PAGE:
Psychology and politics
The American political scientist Charles E. Merriam described psychology as a ‘kindred’ science (Merriam, 1924). McGuire (1993) writes about the ‘long affair’ between psychology and political science underpinned by frequent transformation of topics, procedures and theories. What Merriam and McGuire have in common is that they understand the relationship between psychology and politics as the study of ‘political behaviour’. A variety of ‘definitions’ of this relationship has been suggested. For example, Sears et al. (2003) see the relationship between psychology and politics as the ‘application of what is known about human psychology to the study of politics’ (p. 3). For others, it is about discerning how ‘human cognition and emotion mediate the impact of the environment on political action’ (Stein, 2002, p. 108). According to Lavine (2010), the relationship is ‘defined by a bidirectional influence: just as the psyche influences political orientation, the polity leaves its mark on who we are’ (p. xx, emphasis in original).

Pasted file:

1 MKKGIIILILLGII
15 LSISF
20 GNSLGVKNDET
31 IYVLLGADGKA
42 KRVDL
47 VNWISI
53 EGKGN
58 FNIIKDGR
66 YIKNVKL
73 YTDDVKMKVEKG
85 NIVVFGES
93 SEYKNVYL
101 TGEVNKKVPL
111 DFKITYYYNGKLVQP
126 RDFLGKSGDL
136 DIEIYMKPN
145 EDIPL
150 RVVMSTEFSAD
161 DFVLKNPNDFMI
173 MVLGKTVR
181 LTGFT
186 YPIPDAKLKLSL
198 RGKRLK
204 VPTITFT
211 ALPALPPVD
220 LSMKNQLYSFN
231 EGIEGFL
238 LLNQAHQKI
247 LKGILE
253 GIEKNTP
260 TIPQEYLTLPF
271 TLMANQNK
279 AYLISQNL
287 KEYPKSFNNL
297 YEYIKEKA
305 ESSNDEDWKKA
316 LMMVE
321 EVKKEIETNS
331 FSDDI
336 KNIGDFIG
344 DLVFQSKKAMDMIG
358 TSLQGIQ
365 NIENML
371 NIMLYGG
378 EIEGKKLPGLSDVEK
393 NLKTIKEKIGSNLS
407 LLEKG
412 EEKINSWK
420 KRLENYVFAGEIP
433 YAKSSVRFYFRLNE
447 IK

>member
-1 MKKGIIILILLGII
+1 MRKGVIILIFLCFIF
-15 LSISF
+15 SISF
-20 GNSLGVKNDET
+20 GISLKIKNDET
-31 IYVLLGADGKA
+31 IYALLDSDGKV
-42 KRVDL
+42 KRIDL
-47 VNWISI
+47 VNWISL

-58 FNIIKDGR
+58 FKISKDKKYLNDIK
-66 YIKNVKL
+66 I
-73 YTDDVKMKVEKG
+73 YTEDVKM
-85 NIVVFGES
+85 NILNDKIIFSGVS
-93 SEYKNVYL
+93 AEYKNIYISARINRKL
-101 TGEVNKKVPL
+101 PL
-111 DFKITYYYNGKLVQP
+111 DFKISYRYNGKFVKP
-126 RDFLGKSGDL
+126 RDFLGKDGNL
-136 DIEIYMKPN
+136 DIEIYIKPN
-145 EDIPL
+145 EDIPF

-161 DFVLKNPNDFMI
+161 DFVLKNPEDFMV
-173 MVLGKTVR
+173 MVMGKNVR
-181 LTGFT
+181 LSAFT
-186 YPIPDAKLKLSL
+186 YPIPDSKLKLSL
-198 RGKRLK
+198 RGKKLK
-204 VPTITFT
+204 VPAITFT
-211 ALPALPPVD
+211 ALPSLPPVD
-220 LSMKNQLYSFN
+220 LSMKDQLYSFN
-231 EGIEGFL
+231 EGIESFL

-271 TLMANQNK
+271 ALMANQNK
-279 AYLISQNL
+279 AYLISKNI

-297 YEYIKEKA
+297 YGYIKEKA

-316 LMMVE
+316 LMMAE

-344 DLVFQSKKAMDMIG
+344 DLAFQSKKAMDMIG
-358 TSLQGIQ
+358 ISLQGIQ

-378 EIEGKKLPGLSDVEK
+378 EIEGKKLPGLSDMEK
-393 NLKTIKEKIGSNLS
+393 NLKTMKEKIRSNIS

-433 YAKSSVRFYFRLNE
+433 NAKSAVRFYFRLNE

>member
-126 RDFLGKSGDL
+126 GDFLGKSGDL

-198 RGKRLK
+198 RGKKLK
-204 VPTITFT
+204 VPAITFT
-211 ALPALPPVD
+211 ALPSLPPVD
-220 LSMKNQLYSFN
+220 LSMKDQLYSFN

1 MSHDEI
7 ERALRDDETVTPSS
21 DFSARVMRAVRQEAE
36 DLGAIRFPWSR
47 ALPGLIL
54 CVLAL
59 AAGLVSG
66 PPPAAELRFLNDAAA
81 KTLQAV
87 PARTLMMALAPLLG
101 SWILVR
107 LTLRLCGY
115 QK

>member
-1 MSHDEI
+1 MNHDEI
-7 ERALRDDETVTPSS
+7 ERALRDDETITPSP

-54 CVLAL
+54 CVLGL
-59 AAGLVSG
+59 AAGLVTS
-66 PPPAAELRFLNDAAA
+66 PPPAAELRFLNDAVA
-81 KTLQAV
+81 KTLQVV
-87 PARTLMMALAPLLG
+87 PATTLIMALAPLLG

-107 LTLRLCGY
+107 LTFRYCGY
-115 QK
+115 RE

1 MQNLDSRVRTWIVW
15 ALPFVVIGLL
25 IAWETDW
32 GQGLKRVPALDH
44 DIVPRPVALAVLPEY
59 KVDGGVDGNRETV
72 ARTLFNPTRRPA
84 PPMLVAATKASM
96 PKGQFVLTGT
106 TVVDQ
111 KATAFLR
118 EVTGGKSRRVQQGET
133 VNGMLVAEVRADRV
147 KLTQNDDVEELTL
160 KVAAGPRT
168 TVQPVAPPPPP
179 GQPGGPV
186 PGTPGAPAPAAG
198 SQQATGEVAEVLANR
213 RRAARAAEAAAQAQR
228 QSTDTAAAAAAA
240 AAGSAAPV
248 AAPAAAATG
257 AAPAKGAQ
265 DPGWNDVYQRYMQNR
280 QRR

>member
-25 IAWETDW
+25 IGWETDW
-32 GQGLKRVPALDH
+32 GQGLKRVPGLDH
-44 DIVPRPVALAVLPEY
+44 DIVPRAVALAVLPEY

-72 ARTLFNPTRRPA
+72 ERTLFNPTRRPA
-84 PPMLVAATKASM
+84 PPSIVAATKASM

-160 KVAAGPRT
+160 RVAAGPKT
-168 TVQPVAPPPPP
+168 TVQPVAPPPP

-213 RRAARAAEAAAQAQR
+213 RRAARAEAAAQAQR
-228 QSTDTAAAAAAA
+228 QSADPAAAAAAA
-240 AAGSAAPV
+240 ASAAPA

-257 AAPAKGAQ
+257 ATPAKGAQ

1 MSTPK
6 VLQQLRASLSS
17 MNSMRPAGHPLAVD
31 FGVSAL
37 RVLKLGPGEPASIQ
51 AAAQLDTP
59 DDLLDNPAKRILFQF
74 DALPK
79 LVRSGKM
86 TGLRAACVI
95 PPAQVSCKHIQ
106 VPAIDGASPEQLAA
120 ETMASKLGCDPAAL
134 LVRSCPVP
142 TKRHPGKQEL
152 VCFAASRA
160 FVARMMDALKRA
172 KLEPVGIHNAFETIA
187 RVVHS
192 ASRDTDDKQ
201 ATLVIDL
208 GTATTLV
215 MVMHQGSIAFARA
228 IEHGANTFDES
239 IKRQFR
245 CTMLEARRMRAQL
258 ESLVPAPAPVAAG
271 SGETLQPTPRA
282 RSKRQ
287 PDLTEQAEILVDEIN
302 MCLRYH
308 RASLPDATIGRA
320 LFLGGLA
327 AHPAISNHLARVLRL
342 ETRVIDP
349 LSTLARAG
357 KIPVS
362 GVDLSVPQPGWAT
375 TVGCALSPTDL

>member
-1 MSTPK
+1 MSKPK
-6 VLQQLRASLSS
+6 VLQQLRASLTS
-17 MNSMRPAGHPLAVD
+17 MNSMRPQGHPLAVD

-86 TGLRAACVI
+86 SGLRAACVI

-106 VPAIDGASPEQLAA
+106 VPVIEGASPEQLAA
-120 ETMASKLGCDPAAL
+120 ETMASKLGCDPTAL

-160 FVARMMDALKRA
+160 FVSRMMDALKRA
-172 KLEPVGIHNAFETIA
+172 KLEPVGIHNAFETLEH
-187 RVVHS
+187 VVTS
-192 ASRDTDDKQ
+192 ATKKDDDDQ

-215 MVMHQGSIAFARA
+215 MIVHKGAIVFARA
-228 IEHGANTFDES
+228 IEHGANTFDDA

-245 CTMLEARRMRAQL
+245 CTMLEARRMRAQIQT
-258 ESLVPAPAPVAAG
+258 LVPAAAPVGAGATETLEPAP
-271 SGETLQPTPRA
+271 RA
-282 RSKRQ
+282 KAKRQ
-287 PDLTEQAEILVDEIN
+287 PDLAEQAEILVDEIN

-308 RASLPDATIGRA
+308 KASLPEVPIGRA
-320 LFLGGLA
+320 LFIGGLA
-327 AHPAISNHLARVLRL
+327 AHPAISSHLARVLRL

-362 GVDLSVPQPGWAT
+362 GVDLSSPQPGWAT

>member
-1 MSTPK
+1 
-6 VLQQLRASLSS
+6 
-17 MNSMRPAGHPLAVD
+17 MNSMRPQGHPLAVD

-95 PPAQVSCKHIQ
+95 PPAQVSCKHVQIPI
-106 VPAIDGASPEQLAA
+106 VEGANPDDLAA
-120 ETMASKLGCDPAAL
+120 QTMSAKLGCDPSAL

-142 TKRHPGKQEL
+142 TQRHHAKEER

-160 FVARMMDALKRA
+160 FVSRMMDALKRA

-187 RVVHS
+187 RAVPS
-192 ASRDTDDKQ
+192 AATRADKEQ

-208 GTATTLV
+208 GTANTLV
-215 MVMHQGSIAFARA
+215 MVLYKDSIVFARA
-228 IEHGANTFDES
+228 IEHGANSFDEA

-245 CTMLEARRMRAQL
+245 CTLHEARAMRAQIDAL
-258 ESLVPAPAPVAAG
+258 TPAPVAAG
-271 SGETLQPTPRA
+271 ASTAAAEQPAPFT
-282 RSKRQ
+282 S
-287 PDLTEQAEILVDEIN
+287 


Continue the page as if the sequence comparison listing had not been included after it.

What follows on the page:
This book does not attempt to offer yet another definition. Instead, it tries to qualify the relationship between psychology and politics by proposing alternative approaches, different conceptual tools and a different vision of human psychology and political behaviour with roots in epistemological, theoretical and methodological presuppositions arising from the discursive (Billig, 1987; Harré and Gillett, 1994; Middleton and Edwards, 1990), narrative (Bruner, 1986; Polkinghorne, 1988) and sociocultural (Middleton and Brown, 2005; Valsiner, 2007; Wertsch, 2002) turns in psychology, the human and the social sciences, giving rise to what can be broadly termed an interpretive political psychology. An interpretive political psychology suggests that political psychologists can attain a deep level of understanding of political behaviour by researching different social and political orders – discursive, cultural and semiotic – in their own terms. When political psychologists research attitudes, racism, public opinion, political ideology, and so on, they are, arguably, describing universalistic and particularistic presuppositions of modern culture. An interpretive political psychology likens the work of the political psychologist to that of the anthropologist who uncovers the various meaning-making layers through which society is organised and reproduces itself (Moscovici, 1972).